IMF suggesting Japan go to a 15% VAT; they are having trouble approving 10%. US pension tax already there, you know.

From the Japan Times.

I sometimes wonder if the IMF runners aren’t some kind of goofs, or if they know what they are doing.

Japan has had extremely weak funding of its public pension system, because it tries to cut out disenfranchised Japanese (those who don’t have regular employment or otherwise make the 25 year vesting) from having any kind of publicly-backed retirement security. America ended that debate in the 1930’s. It looks like it still goes on in Japan.

What is on the table is a proposal to have more dedicated funding of public pensions. It’s a good idea; most modern countries already do this.

The United States does not collect a “VAT” (consumption tax) per se, but it’s FICA tax works in most ways like a 10.6% consumption tax. (You pay it out of your check, even before you consume anything.) It is a total 15.3%, split in half for employer-employee. 2.9% of that goes to Medicare, the old age socialized insurance plan from 1965. 1.8% of it goes to federal disability insurance—people often forget that that one is there. The FICA tax is on wage income up to $110,100 this year, but with a 2% tax holiday for the employee. (So 7.65% employer, 5.65% employee.)

FICA is sufficient to generate everyone’s social security checks. For the last 25 years or so, it has also been sufficient to create an annual surplus, which is diverted into U.S. treasury bonds. People say that this surplus “doesn’t exist”, because they claim it isn’t invested in any things. What they forget is that the bonds are claims on other tax revenue of the government. They are backed by the taxing power of the U.S. government. If you ask me,

owning something that isn’t insured to be worth what you need it to be when you retire,

or having a claim on the government, with its power to tax,

you want the second scenario—provided your fellow citizens aren’t turkeys enough to gut the program.

I hope Japan finally fixes the funding mess, because I have a bit of my own retirement riding on it—maybe $160 a month at current exchange rates. I would never do that rip-off pension refund, because you don’t get back the employer portion. Plus, you will never find a private company to give you a life annuity for the same amount as the refund check.


4 Replies to “IMF suggesting Japan go to a 15% VAT; they are having trouble approving 10%. US pension tax already there, you know.”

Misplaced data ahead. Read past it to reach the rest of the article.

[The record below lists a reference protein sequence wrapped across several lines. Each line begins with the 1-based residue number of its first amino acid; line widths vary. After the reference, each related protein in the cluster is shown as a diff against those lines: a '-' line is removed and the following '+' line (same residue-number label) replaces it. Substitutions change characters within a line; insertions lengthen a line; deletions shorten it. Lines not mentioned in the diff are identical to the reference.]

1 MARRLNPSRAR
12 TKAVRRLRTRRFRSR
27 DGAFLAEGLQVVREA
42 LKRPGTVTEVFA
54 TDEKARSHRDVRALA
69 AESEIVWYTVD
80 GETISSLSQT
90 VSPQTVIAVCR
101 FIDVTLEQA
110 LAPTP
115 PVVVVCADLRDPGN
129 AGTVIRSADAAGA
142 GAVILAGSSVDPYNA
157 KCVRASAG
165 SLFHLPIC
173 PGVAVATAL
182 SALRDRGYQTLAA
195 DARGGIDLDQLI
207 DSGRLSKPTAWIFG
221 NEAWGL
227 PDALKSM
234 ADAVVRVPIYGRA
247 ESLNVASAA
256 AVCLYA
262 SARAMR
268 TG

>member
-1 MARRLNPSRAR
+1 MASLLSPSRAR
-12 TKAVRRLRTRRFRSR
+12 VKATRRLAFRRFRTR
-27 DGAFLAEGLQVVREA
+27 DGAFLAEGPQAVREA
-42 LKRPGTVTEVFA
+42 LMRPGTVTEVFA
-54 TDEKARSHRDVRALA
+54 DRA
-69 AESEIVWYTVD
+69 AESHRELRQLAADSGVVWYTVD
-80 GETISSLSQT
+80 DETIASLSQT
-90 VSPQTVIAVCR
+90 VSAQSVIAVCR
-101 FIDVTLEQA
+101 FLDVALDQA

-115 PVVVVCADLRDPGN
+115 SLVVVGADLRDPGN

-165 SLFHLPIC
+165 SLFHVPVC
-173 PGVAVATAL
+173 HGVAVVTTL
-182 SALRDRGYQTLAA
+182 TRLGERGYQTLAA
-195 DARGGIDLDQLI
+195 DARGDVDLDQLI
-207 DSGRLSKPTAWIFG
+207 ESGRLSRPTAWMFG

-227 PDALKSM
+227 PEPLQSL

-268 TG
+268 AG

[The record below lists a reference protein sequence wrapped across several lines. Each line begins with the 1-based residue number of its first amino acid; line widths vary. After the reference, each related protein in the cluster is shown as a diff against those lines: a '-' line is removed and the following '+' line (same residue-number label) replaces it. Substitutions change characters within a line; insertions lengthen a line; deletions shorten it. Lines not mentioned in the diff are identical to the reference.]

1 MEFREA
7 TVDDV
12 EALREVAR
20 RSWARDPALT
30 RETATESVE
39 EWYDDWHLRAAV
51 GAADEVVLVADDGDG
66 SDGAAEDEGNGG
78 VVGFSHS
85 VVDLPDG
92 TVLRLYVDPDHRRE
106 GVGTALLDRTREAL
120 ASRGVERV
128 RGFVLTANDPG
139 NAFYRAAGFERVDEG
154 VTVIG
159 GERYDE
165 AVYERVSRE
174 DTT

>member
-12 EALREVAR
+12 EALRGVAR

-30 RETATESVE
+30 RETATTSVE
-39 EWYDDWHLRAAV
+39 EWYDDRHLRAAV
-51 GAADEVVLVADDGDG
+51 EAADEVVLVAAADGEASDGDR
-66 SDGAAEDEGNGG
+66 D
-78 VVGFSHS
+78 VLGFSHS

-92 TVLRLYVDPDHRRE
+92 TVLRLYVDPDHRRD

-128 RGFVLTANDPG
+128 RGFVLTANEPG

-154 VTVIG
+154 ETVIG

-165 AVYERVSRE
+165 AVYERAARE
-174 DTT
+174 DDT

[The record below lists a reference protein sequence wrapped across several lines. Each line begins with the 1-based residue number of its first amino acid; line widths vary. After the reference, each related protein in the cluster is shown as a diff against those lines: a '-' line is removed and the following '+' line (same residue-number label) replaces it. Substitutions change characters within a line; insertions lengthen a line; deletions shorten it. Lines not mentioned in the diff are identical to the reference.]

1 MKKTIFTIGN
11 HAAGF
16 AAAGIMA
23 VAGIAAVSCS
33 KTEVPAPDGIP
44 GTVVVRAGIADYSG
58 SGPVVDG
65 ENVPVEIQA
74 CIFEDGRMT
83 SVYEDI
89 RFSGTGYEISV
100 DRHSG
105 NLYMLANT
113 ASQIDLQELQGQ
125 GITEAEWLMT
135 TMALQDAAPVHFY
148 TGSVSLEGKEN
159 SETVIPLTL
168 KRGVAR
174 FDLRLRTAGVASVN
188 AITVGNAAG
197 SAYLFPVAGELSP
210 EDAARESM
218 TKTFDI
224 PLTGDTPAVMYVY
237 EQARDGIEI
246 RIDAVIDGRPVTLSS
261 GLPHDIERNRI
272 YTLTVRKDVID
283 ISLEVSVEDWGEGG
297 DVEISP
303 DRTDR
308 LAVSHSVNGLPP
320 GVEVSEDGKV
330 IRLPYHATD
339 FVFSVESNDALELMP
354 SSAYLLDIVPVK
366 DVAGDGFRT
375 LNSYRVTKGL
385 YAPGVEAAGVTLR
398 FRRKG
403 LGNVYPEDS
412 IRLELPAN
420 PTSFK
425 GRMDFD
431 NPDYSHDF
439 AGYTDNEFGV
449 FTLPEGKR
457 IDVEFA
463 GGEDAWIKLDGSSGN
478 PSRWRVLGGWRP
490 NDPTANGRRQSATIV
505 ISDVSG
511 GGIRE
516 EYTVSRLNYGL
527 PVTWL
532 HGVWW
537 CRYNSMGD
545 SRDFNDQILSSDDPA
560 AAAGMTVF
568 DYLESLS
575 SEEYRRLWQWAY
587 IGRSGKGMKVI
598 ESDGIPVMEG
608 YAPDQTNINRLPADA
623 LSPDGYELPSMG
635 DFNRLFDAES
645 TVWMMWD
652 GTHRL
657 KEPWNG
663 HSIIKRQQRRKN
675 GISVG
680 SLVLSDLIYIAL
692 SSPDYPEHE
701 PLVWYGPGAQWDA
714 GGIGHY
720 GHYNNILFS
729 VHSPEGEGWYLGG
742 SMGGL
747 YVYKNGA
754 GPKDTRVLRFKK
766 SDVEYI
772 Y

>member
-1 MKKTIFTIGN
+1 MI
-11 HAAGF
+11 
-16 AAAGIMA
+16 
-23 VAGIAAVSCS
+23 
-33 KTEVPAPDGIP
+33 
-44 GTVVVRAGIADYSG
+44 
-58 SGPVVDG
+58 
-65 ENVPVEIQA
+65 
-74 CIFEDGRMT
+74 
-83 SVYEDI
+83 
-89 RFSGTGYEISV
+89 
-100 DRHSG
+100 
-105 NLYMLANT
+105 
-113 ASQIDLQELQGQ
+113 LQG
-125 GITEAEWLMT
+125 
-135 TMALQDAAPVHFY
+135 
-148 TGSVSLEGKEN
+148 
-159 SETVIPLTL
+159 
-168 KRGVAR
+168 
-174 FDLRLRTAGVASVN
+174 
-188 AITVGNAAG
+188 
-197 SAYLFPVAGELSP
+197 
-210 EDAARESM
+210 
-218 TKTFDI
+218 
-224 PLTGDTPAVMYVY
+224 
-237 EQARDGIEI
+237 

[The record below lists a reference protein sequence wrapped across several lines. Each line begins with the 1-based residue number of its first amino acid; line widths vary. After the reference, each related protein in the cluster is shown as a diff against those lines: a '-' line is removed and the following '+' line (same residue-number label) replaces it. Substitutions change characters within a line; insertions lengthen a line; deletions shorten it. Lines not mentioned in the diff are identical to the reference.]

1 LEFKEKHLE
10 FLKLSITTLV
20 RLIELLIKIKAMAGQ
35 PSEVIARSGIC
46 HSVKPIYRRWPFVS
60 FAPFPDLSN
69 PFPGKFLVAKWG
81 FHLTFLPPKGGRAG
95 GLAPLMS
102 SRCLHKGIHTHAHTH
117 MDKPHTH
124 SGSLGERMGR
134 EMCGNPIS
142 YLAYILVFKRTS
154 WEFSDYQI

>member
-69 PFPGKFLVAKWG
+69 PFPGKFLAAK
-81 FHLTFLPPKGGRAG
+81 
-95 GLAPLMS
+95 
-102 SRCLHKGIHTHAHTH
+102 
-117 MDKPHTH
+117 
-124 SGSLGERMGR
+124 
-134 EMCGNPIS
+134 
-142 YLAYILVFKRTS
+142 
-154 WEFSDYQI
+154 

1. I’m just curious as to how you know the monthly amount of Japanese pension benefits you are entitled to receiving. Is there a way to calculate these benefit payments based on ones kosei-nenkin and kokumin-nenkin contributions?

    1. Yes, it’s not easy, but it can be made easy. Here is the source:

      A kokumin nenkin payment (1 month) gets you about 136 yen at retirement. So you pay the coupon (15,100 yen?), and you get 136 yen a month at age 65.

      Kosei nenkin has an added element. Whatever your contribution was for the month (it’s based on some salary bracket), you get 5.8/1000 of that yearly. Divide by 12 for monthly. This is in addition to the kokumin nenkin money. (The kokumin nenkin is inside of kosei nenkin.)

      So if you have a covered job with kosei nenkin, and you make 300,000 yen a month, it’s 300,000*5.8/1000 = 1740 additional yen a year, or 145 yen additional a month.

      I show this per month, because most foreigners don’t pay the full 40 years in Japan.

      With totalization, you need 25 years between your home country and Japan. UK has some different deal.

      1. Yes, the UK “deal” sucks. There’s no totalization. Basically you get to choose whether to enroll in the Japan scheme or stay in the UK scheme for a certain length of time (I think the first three or five years). After that, if you’re still in Japan, you have to switch to the Japan scheme. You can still continue to contribute to the UK scheme on a voluntary basis, but it’s a double payment, there’s no credit or totalization of contributions: they’re completely separate. So, you’ve really got to be thoughtful in advance about how long you plan to stay in Japan, whether you plan to eventually return to the UK, and where you plan to retire to.

  2. Wow, thanks, this is excellent! You really know your stuff, not too many people are aware of this. It’s really helpful.

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